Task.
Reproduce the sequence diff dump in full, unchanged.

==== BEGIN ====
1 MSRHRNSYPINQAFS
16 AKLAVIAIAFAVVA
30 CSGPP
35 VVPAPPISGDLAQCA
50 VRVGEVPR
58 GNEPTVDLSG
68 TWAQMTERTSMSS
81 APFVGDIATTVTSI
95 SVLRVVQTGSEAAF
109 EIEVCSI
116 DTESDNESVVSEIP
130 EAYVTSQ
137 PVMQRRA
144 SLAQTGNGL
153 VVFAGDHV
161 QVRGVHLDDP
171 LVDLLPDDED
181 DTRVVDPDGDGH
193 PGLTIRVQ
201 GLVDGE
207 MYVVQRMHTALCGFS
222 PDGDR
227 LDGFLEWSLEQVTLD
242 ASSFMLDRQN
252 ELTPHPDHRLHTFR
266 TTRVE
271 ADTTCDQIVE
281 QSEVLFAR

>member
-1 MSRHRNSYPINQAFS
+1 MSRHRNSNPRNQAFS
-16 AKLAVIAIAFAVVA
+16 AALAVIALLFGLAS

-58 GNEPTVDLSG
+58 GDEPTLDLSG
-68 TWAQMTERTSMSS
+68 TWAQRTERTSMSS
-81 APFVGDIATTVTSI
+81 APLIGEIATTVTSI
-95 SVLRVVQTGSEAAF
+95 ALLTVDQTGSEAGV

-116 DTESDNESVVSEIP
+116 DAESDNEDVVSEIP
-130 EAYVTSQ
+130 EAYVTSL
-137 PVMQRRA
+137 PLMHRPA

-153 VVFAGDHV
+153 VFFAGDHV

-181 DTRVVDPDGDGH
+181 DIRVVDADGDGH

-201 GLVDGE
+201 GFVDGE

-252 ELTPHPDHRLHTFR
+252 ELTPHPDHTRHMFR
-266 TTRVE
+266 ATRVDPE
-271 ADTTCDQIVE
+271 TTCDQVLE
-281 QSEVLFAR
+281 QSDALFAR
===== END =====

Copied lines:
1 MSRHRNSYPINQAFS
16 AKLAVIAIAFAVVA
30 CSGPP
35 VVPAPPISGDLAQCA
50 VRVGEVPR
58 GNEPTVDLSG
68 TWAQMTERTSMSS
81 APFVGDIATTVTSI
95 SVLRVVQTGSEAAF
109 EIEVCSI
116 DTESDNESVVSEIP
130 EAYVTSQ
137 PVMQRRA
144 SLAQTGNGL
153 VVFAGDHV
161 QVRGVHLDDP
171 LVDLLPDDED
181 DTRVVDPDGDGH
193 PGLTIRVQ
201 GLVDGE
207 MYVVQRMHTALCGFS
222 PDGDR
227 LDGFLEWSLEQVTLD
242 ASSFMLDRQN
252 ELTPHPDHRLHTFR
266 TTRVE
271 ADTTCDQIVE
281 QSEVLFAR

>member
-1 MSRHRNSYPINQAFS
+1 MSRHRNSNPRNQAFS
-16 AKLAVIAIAFAVVA
+16 AALAVIALLFGLAS

-58 GNEPTVDLSG
+58 GDEPTLDLSG
-68 TWAQMTERTSMSS
+68 TWAQRTERTSMSS
-81 APFVGDIATTVTSI
+81 APLIGEIATTVTSI
-95 SVLRVVQTGSEAAF
+95 ALLTVDQTGSEAGV

-116 DTESDNESVVSEIP
+116 DAESDNEDVVSEIP
-130 EAYVTSQ
+130 EAYVTSL
-137 PVMQRRA
+137 PLMHRPA

-153 VVFAGDHV
+153 VFFAGDHV

-181 DTRVVDPDGDGH
+181 DIRVVDADGDGH

-201 GLVDGE
+201 GFVDGE

-252 ELTPHPDHRLHTFR
+252 ELTPHPDHTRHMFR
-266 TTRVE
+266 ATRVDPE
-271 ADTTCDQIVE
+271 TTCDQVLE
-281 QSEVLFAR
+281 QSDALFAR